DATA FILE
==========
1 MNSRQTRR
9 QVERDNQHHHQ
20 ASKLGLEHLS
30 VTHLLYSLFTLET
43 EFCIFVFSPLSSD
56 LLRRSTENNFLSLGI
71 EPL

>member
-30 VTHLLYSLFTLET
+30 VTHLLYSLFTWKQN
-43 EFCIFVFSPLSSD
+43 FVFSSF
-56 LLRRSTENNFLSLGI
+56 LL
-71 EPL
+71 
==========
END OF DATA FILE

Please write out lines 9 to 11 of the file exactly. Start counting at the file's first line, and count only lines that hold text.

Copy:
-30 VTHLLYSLFTLET
+30 VTHLLYSLFTWKQN
-43 EFCIFVFSPLSSD